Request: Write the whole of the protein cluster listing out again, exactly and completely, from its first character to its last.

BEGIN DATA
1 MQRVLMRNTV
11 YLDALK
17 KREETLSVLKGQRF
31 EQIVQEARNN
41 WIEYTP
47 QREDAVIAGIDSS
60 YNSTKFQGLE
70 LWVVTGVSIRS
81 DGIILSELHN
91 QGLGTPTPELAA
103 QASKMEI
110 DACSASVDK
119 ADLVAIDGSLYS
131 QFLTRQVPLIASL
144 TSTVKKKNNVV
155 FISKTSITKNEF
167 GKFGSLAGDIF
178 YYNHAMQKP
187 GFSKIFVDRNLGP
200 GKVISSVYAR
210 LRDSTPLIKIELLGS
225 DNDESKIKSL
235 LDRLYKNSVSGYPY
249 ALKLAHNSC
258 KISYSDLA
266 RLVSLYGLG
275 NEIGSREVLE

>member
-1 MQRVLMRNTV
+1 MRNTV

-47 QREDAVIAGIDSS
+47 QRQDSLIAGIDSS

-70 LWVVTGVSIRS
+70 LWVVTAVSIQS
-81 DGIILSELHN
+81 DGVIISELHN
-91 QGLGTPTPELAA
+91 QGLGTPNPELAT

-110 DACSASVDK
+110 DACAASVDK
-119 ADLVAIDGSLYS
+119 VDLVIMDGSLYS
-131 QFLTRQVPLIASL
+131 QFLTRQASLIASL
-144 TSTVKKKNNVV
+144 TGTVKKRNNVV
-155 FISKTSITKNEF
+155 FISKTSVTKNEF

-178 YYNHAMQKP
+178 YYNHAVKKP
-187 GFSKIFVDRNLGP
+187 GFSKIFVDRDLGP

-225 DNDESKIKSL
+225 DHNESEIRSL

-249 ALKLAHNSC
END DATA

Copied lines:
1 MQRVLMRNTV
11 YLDALK
17 KREETLSVLKGQRF
31 EQIVQEARNN
41 WIEYTP
47 QREDAVIAGIDSS
60 YNSTKFQGLE
70 LWVVTGVSIRS
81 DGIILSELHN
91 QGLGTPTPELAA
103 QASKMEI
110 DACSASVDK
119 ADLVAIDGSLYS
131 QFLTRQVPLIASL
144 TSTVKKKNNVV
155 FISKTSITKNEF
167 GKFGSLAGDIF
178 YYNHAMQKP
187 GFSKIFVDRNLGP
200 GKVISSVYAR
210 LRDSTPLIKIELLGS
225 DNDESKIKSL
235 LDRLYKNSVSGYPY
249 ALKLAHNSC
258 KISYSDLA
266 RLVSLYGLG
275 NEIGSREVLE

>member
-1 MQRVLMRNTV
+1 MRNTV

-47 QREDAVIAGIDSS
+47 QRQDSLIAGIDSS

-70 LWVVTGVSIRS
+70 LWVVTAVSIQS
-81 DGIILSELHN
+81 DGVIISELHN
-91 QGLGTPTPELAA
+91 QGLGTPNPELAT

-110 DACSASVDK
+110 DACAASVDK
-119 ADLVAIDGSLYS
+119 VDLVIMDGSLYS
-131 QFLTRQVPLIASL
+131 QFLTRQASLIASL
-144 TSTVKKKNNVV
+144 TGTVKKRNNVV
-155 FISKTSITKNEF
+155 FISKTSVTKNEF

-178 YYNHAMQKP
+178 YYNHAVKKP
-187 GFSKIFVDRNLGP
+187 GFSKIFVDRDLGP

-225 DNDESKIKSL
+225 DHNESEIRSL

-249 ALKLAHNSC